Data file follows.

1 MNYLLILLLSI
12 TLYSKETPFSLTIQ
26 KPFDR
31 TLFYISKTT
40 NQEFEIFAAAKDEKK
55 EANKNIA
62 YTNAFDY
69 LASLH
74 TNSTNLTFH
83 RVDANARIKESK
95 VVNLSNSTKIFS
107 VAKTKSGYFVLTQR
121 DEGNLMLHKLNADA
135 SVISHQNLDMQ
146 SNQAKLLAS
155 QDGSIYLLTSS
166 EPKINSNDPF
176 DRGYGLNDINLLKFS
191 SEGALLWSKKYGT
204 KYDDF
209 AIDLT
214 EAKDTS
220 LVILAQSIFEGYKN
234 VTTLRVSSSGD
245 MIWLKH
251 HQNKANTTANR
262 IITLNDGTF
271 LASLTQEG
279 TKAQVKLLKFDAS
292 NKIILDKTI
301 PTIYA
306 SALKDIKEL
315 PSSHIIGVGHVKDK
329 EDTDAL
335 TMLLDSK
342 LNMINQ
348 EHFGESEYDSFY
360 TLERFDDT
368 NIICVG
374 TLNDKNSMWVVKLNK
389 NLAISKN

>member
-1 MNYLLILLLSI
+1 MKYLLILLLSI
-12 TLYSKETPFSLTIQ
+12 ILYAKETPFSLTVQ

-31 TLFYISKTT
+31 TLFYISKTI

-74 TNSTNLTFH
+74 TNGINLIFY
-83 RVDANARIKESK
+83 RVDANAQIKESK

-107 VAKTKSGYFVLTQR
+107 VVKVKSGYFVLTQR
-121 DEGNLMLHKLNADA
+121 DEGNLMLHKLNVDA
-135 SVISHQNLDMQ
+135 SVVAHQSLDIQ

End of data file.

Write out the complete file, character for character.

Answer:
1 MNYLLILLLSI
12 TLYSKETPFSLTIQ
26 KPFDR
31 TLFYISKTT
40 NQEFEIFAAAKDEKK
55 EANKNIA
62 YTNAFDY
69 LASLH
74 TNSTNLTFH
83 RVDANARIKESK
95 VVNLSNSTKIFS
107 VAKTKSGYFVLTQR
121 DEGNLMLHKLNADA
135 SVISHQNLDMQ
146 SNQAKLLAS
155 QDGSIYLLTSS
166 EPKINSNDPF
176 DRGYGLNDINLLKFS
191 SEGALLWSKKYGT
204 KYDDF
209 AIDLT
214 EAKDTS
220 LVILAQSIFEGYKN
234 VTTLRVSSSGD
245 MIWLKH
251 HQNKANTTANR
262 IITLNDGTF
271 LASLTQEG
279 TKAQVKLLKFDAS
292 NKIILDKTI
301 PTIYA
306 SALKDIKEL
315 PSSHIIGVGHVKDK
329 EDTDAL
335 TMLLDSK
342 LNMINQ
348 EHFGESEYDSFY
360 TLERFDDT
368 NIICVG
374 TLNDKNSMWVVKLNK
389 NLAISKN

>member
-1 MNYLLILLLSI
+1 MKYLLILLLSI
-12 TLYSKETPFSLTIQ
+12 ILYAKETPFSLTVQ

-31 TLFYISKTT
+31 TLFYISKTI

-74 TNSTNLTFH
+74 TNGINLIFY
-83 RVDANARIKESK
+83 RVDANAQIKESK

-107 VAKTKSGYFVLTQR
+107 VVKVKSGYFVLTQR
-121 DEGNLMLHKLNADA
+121 DEGNLMLHKLNVDA
-135 SVISHQNLDMQ
+135 SVVAHQSLDIQ